“The system fixes that were implemented have not resolved these defects, and instead, the number of detrimentally affected accounts has grown.” In a letter to Washington Health Benefit Exchange Board Members dated August 12, Premera Senior Vice-President Kitti Cramer provided details showing the health insurance premium aggregation and termination notice problems at the Exchange are far larger than previously thought.
That is the picture emerging from proposed 2015 insurance rates in the 10 states that have completed their filings, which stretch from Rhode Island to Washington state. In all but one of them, the largest health insurer in the state is proposing to increase premiums between 8.5% and 22.8% for next year.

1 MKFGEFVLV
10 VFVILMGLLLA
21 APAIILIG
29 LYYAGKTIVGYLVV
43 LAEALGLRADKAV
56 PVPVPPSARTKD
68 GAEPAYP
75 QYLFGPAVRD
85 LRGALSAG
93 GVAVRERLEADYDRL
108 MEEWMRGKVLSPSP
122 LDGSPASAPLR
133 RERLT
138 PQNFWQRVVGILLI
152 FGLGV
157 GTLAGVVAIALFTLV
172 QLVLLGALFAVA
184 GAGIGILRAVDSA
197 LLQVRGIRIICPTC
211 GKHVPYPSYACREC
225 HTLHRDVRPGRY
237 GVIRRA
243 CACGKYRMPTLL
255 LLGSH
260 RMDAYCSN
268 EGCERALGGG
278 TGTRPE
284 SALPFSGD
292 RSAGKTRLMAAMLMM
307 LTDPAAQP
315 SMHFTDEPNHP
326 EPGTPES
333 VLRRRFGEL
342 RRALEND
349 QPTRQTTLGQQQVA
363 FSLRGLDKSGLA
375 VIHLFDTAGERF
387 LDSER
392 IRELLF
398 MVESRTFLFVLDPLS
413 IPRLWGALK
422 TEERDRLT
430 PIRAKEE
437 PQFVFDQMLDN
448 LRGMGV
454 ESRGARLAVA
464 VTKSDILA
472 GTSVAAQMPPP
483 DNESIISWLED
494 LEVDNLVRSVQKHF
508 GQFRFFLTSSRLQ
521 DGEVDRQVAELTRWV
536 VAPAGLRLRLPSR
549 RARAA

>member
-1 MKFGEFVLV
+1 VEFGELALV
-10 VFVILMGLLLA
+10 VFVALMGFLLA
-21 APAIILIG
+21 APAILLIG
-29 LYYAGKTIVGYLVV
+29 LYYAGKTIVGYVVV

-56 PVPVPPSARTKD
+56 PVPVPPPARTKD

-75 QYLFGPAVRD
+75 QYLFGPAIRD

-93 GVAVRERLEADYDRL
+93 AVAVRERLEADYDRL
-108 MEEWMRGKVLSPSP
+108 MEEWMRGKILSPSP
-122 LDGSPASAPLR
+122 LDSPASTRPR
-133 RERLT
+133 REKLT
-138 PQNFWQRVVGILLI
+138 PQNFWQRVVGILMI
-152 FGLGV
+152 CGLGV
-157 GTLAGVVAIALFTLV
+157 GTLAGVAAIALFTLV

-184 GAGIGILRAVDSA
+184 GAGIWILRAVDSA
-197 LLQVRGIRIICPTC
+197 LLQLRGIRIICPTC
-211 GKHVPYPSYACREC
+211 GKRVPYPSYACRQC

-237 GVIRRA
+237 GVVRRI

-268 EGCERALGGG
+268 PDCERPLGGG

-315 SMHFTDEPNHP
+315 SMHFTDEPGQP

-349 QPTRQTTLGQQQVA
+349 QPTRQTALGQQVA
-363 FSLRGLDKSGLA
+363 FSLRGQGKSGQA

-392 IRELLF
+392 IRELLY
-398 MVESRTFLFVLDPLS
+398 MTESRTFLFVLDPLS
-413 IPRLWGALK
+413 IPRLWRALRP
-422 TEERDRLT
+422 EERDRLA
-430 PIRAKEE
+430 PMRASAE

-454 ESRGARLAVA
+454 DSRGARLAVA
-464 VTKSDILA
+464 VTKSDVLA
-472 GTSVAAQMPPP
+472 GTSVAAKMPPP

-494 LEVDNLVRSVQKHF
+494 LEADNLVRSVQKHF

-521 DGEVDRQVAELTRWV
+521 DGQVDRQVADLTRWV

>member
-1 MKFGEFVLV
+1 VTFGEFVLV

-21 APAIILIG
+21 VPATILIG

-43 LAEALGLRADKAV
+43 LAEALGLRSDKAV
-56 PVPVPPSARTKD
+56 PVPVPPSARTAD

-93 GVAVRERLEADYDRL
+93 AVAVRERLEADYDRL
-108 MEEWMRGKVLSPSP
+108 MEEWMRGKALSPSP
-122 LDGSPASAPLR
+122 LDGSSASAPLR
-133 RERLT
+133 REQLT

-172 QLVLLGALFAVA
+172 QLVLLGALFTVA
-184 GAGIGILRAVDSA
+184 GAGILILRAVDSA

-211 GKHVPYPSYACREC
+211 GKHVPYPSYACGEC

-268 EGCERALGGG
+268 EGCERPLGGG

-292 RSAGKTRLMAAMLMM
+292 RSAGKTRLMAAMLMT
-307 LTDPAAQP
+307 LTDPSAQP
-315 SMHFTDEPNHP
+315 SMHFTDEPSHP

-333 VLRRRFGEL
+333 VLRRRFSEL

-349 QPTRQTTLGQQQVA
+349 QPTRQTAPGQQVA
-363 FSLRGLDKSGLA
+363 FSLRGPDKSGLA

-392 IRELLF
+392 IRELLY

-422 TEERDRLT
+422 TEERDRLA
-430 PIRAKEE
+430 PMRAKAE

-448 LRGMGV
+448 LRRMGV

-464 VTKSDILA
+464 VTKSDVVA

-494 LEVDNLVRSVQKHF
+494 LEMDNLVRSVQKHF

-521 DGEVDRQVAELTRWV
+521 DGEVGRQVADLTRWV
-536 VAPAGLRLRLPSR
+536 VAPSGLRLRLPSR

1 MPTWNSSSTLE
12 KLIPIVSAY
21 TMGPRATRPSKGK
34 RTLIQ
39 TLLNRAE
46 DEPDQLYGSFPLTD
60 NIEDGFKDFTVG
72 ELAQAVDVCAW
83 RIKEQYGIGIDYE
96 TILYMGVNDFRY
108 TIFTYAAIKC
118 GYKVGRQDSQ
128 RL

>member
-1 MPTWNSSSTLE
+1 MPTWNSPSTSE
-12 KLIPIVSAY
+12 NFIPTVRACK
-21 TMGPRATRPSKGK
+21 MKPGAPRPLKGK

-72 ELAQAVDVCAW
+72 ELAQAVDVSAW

House Republicans are offering a most-intriguing idea that could bridge the gap between President Obama’s backtracking and the realities of the insurance marketplace. Last November, public furor swelled when it became clear that a central promise of Obamacare somehow got forgotten, somewhere along the line — that if you liked your current health-insurance policy, you could keep it. Obama allowed state insurance commissioners to reinstate last year’s policies, though it was a bit late to unring the bell, and Washington’s Mike Kreidler was having none of it. Now House Republicans have another idea — are suggesting that Washington allow lower-cost catastrophic health plans from other states to be offered here.